Indians witness Ubaldo rounding into form

Indians witness Ubaldo rounding into form

Indians witness Ubaldo rounding into form
CLEVELAND -- No one is ready to declare that Ubaldo Jimenez is entirely over the command issues that have plagued him in the past, but the Indians feel the pitcher is finally beginning to resemble the type of arm they felt they acquired in a trade last summer.

"He's pitching like a No. 2 or No. 1 guy right now," Indians manager Manny Acta said.

On Monday night, Jimenez's latest effort was overshadowed by the gem turned in by Angels right-hander Jered Weaver in Cleveland's 2-0 defeat. Even so, it was another step in the right direction for Jimenez, who has been strong for the Tribe over his past six outings.

Over his last six starts, Jimenez has gone 2-3, but he has fashioned a solid 2.93 ERA for the Indians over 40 innings. That marks the most innings over a six-start stretch for the righty since he went 4-1 with a 2.70 ERA from June 24-July 19 last season with the Rockies, who dealt him to the Indians in a five-player swap on July 31.

In the latest stretch, Jimenez has amassed 36 strikeouts against 15 walks, with 33 hits allowed over his 40 innings. That is a drastic upgrade over his first 10 outings of the year, during which he went 5-4 with a 5.79 ERA, 42 walks issued, 33 strikeouts and 58 hits surrendered.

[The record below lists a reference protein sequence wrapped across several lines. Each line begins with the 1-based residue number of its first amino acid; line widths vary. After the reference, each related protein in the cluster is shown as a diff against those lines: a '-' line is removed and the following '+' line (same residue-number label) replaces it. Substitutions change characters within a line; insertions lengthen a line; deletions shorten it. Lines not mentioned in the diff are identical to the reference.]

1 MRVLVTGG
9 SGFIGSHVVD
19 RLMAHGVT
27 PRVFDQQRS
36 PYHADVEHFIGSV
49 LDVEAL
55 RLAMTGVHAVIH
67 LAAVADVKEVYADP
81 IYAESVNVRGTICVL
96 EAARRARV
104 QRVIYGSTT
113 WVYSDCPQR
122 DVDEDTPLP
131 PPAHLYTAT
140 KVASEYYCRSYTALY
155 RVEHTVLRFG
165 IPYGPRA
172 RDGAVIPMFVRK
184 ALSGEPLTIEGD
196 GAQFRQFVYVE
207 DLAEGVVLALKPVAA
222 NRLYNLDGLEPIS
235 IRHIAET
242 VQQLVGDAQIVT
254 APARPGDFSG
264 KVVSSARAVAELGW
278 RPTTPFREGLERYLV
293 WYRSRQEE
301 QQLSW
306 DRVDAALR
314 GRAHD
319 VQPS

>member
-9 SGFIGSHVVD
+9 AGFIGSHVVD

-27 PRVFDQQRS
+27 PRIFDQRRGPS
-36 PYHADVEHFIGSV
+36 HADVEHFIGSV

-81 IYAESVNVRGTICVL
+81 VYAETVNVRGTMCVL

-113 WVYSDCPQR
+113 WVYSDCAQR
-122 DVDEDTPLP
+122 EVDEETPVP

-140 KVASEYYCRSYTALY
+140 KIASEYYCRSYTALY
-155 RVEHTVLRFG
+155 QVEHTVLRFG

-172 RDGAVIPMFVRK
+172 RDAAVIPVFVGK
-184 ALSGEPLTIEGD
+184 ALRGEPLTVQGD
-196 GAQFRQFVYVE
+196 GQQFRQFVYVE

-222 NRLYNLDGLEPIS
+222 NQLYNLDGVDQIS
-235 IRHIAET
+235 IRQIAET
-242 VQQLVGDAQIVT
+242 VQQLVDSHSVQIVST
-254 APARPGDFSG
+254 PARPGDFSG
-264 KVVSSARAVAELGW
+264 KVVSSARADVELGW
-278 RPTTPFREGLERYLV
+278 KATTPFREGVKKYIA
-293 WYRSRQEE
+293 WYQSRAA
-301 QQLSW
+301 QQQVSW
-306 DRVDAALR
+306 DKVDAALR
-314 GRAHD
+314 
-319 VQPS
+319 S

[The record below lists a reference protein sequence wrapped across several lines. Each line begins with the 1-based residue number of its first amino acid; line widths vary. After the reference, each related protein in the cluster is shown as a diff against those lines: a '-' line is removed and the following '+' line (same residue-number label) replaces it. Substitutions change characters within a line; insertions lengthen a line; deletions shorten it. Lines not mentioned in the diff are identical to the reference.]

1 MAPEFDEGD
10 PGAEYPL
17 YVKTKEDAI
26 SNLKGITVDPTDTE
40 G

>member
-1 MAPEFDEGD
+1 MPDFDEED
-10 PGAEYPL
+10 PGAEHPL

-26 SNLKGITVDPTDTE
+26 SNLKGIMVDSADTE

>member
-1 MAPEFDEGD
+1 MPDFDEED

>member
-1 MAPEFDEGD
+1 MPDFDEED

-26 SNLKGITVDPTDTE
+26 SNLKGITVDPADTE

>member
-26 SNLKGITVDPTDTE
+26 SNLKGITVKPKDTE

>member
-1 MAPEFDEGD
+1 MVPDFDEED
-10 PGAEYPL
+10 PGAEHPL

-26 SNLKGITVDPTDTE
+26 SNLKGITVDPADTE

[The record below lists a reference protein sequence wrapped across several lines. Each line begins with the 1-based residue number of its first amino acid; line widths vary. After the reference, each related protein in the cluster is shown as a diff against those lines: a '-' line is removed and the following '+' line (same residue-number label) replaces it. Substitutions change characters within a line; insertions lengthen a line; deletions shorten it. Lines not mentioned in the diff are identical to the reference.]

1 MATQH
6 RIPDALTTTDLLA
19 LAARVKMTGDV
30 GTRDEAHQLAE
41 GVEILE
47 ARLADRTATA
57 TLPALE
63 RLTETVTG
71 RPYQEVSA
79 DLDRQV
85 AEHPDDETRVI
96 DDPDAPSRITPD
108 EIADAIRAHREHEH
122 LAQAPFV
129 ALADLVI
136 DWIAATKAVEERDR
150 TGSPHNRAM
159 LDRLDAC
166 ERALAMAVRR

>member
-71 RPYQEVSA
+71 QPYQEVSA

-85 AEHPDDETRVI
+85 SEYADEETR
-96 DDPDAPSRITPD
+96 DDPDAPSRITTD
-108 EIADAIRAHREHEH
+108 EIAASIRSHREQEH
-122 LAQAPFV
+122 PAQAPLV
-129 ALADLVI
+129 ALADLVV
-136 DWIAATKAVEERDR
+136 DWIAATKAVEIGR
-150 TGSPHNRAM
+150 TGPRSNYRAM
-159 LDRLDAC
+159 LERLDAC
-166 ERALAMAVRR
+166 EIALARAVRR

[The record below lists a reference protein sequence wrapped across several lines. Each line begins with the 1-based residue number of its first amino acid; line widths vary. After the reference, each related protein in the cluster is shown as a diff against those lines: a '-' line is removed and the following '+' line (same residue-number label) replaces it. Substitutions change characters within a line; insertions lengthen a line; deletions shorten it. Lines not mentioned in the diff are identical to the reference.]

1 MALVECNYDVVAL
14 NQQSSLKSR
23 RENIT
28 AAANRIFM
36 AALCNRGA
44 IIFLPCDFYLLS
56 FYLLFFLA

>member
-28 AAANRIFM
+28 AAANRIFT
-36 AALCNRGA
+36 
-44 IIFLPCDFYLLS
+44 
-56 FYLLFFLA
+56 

Toward the end of that 10-start span, Jimenez began working with pitching coach Scott Radinsky on some mechanical changes within his delivery. The Indians said the pitcher likely would need time for the adjustments to stick, and so far, that prediction appears to have come true.

"Radinsky deserves a lot of credit for working with him," Acta said. "And Ubaldo deserves the credit for doing it. It has worked the way that they had planned it. It was going to take a few starts for the repetition to sink in, and it has happened. He has been consistent in the zone. He has kept up his velocity and he has pitched well ever since.

"I'm not saying he's not going to have a rough outing here and there, but I like the way he's throwing."

And Jimenez has reached a point where his mechanics are not his focus.

"Definitely," Jimenez said. "The first two months of the season, it was really hard because I had to pitch, and at the same time, be thinking about mechanics. Right now, everything is just getting better and better, and I just have to focus on getting hitters out."